The Parker family has moved forward a bit, as this issue features that standby of stories featuring children:  The ol’ time-jump routine!  Your Major Spoilers review of Amazing Spider-Man: Renew Your Vows #13 awaits!


Writer: Jody Houser
Artist: Nick Roche
Colorist: Ruth Redmond
Letterer: VC’s Joe Caramagna
Editor: Heather Antos
Publisher: Marvel Comics
Cover Price: $3.99

Previously in Amazing Spider-Man: Renew Your Vows: “Jump eight years into the future with the web-slinging and wall-crawling Spider-Man family!  Peter Parker and Mary Jane’s super-powered daughter, Annie, is now in high school.  But when this teen isn’t in class, she’s swinging through the streets with her parents.  After all, keeping New York safe from super villains is a family affair!  But what new threat has emerged to menace the wall-crawlers?”


This issue opens with Annie May Parker (there’s a joke in there someplace) in action against the Sinister Six, only for her dad to leap in for an unwanted assist.  Thanks to an 8-year time jump, Annie/Spiderling is now a sophomore in high school, and she has no interest at all in Dad jokes and unwanted saves.  Given that the villains are actually Danger Room projections by Wolverine, who is now running the Xavier school in this reality, her disdain seems justified.  Still, Peter tries to be a good dad, offering to take her to a VR theme park she wants to go to before discovering that they just can’t afford it.  Instead, their Parker Family Fun Day takes them to Coney Island, an outing that get interrupted by The Lizard!  That’s when Spider-Man, Spinneret and Spiderling web up and take the fight to the scaly beast!


So, yeah, I am happy to see any story with the Parkers married, and having them both as superheroes (thanks to leftover power-tech from the villainous Regent, which allows MJ to share some of Peter’s spider-abilities, albeit at the risk of lowering his own power levels) is great.  Better than that, though, is the family dynamic, with a realistic-feeling teen daughter who just wants to have her own life dealing with a helicopter dad and a mom who is trying to keep the family’s boutique afloat.  The art is remarkable as well, loose and animation-inspired, providing some additional resonance for the all-ages tone of the story.  With this issue’s focus on getting Annie/Spiderling a new, more appropriate code-name, and lots of story hooks to go forward with, the ‘Renew Your Vows’ creative team seems ready to make this a long-term series.  And frankly, I couldn’t be happier.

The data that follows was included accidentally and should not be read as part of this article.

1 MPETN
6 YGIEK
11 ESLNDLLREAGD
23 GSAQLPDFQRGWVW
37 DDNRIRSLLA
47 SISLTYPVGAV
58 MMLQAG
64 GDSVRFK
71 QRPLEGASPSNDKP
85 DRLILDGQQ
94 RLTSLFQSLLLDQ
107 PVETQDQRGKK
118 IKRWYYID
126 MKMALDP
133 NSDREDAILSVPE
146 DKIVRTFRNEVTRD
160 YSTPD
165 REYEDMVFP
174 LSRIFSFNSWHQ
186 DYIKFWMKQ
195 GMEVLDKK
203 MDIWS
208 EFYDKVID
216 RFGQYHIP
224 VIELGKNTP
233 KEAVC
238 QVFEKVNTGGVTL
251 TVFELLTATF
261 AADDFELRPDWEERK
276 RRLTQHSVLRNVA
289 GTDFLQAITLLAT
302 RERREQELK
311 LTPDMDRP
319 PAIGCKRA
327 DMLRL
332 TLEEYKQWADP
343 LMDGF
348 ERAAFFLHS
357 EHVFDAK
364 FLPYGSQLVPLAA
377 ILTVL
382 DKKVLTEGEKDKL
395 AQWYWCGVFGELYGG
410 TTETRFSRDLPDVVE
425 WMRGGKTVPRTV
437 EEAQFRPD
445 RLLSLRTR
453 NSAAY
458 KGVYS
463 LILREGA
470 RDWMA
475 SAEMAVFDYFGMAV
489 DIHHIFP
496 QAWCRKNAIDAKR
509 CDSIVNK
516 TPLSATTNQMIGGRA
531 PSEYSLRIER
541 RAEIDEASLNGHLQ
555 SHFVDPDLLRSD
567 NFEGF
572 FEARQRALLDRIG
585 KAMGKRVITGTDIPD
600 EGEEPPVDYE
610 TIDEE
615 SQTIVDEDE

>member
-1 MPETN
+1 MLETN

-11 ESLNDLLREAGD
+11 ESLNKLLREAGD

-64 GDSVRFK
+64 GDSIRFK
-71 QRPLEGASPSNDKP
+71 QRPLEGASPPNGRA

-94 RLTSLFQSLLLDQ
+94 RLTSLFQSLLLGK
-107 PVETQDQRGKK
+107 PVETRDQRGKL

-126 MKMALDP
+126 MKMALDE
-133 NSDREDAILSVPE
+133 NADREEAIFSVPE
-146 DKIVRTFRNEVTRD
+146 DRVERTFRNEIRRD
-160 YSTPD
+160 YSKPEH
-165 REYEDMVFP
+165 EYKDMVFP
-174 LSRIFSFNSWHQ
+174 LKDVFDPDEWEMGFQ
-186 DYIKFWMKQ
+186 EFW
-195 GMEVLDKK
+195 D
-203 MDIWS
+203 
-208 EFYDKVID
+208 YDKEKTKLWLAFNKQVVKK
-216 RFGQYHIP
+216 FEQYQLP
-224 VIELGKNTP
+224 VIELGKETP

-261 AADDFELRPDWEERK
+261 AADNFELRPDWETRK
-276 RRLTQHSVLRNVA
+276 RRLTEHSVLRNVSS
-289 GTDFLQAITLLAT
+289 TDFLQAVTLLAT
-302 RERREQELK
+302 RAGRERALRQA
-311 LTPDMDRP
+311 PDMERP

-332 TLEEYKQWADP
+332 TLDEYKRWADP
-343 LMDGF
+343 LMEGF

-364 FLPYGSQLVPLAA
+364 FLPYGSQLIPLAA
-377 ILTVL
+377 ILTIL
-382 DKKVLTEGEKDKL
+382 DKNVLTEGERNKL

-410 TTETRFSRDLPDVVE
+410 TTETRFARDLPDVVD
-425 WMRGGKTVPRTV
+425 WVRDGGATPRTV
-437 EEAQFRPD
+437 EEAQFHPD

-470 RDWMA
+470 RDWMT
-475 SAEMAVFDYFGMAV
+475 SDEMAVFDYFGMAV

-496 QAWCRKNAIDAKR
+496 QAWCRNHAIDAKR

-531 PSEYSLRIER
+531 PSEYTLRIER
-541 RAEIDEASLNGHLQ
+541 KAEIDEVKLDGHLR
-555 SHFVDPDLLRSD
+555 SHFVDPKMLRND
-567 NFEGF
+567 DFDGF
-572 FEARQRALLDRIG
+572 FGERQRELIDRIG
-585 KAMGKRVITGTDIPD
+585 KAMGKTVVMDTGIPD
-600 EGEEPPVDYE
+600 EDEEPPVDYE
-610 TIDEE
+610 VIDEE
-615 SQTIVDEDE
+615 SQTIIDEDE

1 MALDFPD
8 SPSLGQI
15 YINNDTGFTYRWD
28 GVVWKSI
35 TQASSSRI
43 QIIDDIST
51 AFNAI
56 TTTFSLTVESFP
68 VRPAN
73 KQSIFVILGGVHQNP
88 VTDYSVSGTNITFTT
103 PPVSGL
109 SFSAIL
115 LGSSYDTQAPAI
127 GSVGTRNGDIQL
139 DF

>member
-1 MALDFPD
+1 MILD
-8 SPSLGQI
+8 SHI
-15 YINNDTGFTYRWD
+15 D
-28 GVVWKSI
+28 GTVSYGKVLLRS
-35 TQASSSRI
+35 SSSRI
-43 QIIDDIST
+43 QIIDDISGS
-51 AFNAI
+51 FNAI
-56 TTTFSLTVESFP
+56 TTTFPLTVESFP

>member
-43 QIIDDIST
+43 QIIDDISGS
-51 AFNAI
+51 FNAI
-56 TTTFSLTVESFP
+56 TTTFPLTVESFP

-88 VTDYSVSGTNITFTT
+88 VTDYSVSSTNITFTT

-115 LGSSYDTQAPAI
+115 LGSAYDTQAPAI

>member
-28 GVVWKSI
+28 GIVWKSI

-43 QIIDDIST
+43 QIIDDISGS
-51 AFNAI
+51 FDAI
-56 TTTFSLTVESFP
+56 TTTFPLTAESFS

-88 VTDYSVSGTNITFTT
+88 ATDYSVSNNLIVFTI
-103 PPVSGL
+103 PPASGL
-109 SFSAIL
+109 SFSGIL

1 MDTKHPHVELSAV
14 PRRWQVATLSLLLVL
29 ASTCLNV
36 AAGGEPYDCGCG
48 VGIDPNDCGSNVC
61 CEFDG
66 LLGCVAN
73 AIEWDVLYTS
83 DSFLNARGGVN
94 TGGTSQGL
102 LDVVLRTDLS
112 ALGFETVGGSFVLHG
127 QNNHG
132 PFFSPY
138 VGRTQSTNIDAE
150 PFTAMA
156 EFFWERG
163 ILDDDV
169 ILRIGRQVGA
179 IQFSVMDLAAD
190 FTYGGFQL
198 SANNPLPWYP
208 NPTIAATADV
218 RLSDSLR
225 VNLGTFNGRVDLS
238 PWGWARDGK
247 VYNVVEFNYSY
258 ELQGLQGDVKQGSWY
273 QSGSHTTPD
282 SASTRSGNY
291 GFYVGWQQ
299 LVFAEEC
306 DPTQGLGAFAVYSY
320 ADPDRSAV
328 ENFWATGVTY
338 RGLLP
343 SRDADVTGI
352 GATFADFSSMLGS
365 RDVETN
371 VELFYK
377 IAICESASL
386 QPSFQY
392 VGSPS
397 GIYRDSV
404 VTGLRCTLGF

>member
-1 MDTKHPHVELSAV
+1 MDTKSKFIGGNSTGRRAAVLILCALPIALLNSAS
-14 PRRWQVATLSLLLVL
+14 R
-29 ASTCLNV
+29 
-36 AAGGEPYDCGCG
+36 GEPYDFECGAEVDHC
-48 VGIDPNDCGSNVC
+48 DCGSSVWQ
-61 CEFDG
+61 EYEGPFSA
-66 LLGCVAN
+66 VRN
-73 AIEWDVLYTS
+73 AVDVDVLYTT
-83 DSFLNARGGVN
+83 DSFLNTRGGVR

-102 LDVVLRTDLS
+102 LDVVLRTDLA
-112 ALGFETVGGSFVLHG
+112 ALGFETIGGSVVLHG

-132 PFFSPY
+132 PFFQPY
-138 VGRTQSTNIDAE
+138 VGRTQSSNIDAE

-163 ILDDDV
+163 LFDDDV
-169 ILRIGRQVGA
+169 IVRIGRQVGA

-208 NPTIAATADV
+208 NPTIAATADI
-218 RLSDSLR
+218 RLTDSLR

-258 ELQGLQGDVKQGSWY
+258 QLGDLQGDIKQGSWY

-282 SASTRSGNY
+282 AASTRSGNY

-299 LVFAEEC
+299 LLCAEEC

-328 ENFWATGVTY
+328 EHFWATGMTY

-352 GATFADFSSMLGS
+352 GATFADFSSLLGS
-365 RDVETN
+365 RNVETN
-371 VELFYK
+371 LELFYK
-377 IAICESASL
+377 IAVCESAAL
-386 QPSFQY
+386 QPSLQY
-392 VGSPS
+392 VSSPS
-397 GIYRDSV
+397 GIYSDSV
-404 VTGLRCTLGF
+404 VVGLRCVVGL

The idea of a super-family is a great one, as properties like The Incredibles have proven, but tying that to the life and times of Peter Parker makes for a nice update on that formula, and Annie May is a fun new addition to the various and sundry spider-women of Marvel history.  Amazing Spider-Man: Renew Your Vows #13 is well-drawn, featuring realistic family interactions and serves as a great jumping-on point for any new readers, leading to a well-deserved 4 out of 5 stars overall, and leaving me wracking my brain for new spider-related names for the former Spiderling…



Enjoyable, fun with a lovable Parker family at its core, making for an exciting update on classic Spider-Man...

User Rating: 1.6 ( 1 votes)

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Once upon a time, there was a young nerd from the Midwest, who loved Matter-Eater Lad and the McKenzie Brothers... If pop culture were a maze, Matthew would be the Minotaur at its center. Were it a mall, he'd be the Food Court. Were it a parking lot, he’d be the distant Cart Corral where the weird kids gather to smoke, but that’s not important right now... Matthew enjoys body surfing (so long as the bodies are fresh), writing in the third person, and dark-eyed women. Amongst his weaponry are such diverse elements as: Fear! Surprise! Ruthless efficiency! An almost fanatical devotion to pop culture! And a nice red uniform.

1 Comment

  1. Thought this was a terrible issue, The new artist is a bad fit and Houser’s writing while being fine still comes off as heartless and boring like all her other books. The time jump was too soon and now the book becomes a parody of what it could of been.

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